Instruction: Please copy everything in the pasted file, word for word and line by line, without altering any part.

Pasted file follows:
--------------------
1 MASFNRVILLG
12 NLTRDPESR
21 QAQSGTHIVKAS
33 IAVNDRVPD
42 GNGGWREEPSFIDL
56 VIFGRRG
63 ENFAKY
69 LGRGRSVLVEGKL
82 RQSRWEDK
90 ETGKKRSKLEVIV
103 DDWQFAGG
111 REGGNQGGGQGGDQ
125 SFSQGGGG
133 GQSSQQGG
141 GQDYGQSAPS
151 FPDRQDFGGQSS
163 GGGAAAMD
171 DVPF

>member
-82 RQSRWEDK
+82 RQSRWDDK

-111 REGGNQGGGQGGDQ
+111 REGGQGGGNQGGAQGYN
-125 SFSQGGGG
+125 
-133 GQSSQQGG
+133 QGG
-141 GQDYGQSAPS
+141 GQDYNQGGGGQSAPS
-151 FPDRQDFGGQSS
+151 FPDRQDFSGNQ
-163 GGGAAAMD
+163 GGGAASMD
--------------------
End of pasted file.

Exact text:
1 MASFNRVILLG
12 NLTRDPESR
21 QAQSGTHIVKAS
33 IAVNDRVPD
42 GNGGWREEPSFIDL
56 VIFGRRG
63 ENFAKY
69 LGRGRSVLVEGKL
82 RQSRWEDK
90 ETGKKRSKLEVIV
103 DDWQFAGG
111 REGGNQGGGQGGDQ
125 SFSQGGGG
133 GQSSQQGG
141 GQDYGQSAPS
151 FPDRQDFGGQSS
163 GGGAAAMD
171 DVPF

>member
-82 RQSRWEDK
+82 RQSRWDDK

-111 REGGNQGGGQGGDQ
+111 REGGQGGGNQGGAQGYN
-125 SFSQGGGG
+125 
-133 GQSSQQGG
+133 QGG
-141 GQDYGQSAPS
+141 GQDYNQGGGGQSAPS
-151 FPDRQDFGGQSS
+151 FPDRQDFSGNQ
-163 GGGAAAMD
+163 GGGAASMD